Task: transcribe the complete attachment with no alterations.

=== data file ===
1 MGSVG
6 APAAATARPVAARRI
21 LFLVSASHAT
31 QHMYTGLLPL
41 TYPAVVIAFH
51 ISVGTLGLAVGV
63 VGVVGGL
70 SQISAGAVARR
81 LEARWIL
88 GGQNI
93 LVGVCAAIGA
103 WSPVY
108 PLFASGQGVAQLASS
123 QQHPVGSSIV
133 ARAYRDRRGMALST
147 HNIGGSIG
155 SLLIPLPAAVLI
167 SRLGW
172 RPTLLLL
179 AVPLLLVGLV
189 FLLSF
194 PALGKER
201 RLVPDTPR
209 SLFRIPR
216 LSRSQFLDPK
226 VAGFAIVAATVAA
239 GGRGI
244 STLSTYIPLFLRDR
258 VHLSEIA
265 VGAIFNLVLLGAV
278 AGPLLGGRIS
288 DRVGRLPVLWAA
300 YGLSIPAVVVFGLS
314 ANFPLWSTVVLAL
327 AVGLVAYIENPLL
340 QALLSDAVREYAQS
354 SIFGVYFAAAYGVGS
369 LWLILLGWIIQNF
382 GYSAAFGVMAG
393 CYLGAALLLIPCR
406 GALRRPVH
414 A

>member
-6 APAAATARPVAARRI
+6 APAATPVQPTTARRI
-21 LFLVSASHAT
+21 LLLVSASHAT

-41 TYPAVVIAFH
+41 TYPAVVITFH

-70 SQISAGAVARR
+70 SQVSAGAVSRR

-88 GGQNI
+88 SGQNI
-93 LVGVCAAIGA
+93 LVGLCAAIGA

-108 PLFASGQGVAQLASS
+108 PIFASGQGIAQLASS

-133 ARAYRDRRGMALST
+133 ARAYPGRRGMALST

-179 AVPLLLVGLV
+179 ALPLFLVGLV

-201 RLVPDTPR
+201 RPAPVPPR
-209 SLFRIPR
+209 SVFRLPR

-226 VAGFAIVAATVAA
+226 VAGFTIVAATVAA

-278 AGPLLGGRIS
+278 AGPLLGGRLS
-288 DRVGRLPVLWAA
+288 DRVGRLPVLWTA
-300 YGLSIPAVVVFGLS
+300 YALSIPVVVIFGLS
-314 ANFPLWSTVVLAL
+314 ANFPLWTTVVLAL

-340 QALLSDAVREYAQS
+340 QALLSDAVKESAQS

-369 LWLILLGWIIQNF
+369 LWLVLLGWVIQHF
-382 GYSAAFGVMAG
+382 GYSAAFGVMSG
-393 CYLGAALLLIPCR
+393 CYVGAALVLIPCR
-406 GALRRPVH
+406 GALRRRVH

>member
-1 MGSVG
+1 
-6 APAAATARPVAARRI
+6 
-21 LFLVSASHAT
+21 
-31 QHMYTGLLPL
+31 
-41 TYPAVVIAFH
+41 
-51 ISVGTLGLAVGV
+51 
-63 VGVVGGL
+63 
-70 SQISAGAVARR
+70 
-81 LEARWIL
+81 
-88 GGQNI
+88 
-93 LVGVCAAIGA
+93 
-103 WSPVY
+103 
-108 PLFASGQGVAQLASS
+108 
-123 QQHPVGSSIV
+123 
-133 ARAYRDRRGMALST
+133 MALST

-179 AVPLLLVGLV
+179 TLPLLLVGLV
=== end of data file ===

1 MGSVG
6 APAAATARPVAARRI
21 LFLVSASHAT
31 QHMYTGLLPL
41 TYPAVVIAFH
51 ISVGTLGLAVGV
63 VGVVGGL
70 SQISAGAVARR
81 LEARWIL
88 GGQNI
93 LVGVCAAIGA
103 WSPVY
108 PLFASGQGVAQLASS
123 QQHPVGSSIV
133 ARAYRDRRGMALST
147 HNIGGSIG
155 SLLIPLPAAVLI
167 SRLGW
172 RPTLLLL
179 AVPLLLVGLV
189 FLLSF
194 PALGKER
201 RLVPDTPR
209 SLFRIPR
216 LSRSQFLDPK
226 VAGFAIVAATVAA
239 GGRGI
244 STLSTYIPLFLRDR
258 VHLSEIA
265 VGAIFNLVLLGAV
278 AGPLLGGRIS
288 DRVGRLPVLWAA
300 YGLSIPAVVVFGLS
314 ANFPLWSTVVLAL
327 AVGLVAYIENPLL
340 QALLSDAVREYAQS
354 SIFGVYFAAAYGVGS
369 LWLILLGWIIQNF
382 GYSAAFGVMAG
393 CYLGAALLLIPCR
406 GALRRPVH
414 A

>member
-6 APAAATARPVAARRI
+6 APAATPVQPTTARRI
-21 LFLVSASHAT
+21 LLLVSASHAT

-41 TYPAVVIAFH
+41 TYPAVVITFH

-70 SQISAGAVARR
+70 SQVSAGAVSRR

-88 GGQNI
+88 SGQNI
-93 LVGVCAAIGA
+93 LVGLCAAIGA

-108 PLFASGQGVAQLASS
+108 PIFASGQGIAQLASS

-133 ARAYRDRRGMALST
+133 ARAYPGRRGMALST

-179 AVPLLLVGLV
+179 ALPLFLVGLV

-201 RLVPDTPR
+201 RPAPVPPR
-209 SLFRIPR
+209 SVFRLPR

-226 VAGFAIVAATVAA
+226 VAGFTIVAATVAA

-278 AGPLLGGRIS
+278 AGPLLGGRLS
-288 DRVGRLPVLWAA
+288 DRVGRLPVLWTA
-300 YGLSIPAVVVFGLS
+300 YALSIPVVVIFGLS
-314 ANFPLWSTVVLAL
+314 ANFPLWTTVVLAL

-340 QALLSDAVREYAQS
+340 QALLSDAVKESAQS

-369 LWLILLGWIIQNF
+369 LWLVLLGWVIQHF
-382 GYSAAFGVMAG
+382 GYSAAFGVMSG
-393 CYLGAALLLIPCR
+393 CYVGAALVLIPCR
-406 GALRRPVH
+406 GALRRRVH

>member
-1 MGSVG
+1 
-6 APAAATARPVAARRI
+6 
-21 LFLVSASHAT
+21 
-31 QHMYTGLLPL
+31 
-41 TYPAVVIAFH
+41 
-51 ISVGTLGLAVGV
+51 
-63 VGVVGGL
+63 
-70 SQISAGAVARR
+70 
-81 LEARWIL
+81 
-88 GGQNI
+88 
-93 LVGVCAAIGA
+93 
-103 WSPVY
+103 
-108 PLFASGQGVAQLASS
+108 
-123 QQHPVGSSIV
+123 
-133 ARAYRDRRGMALST
+133 MALST

-179 AVPLLLVGLV
+179 TLPLLLVGLV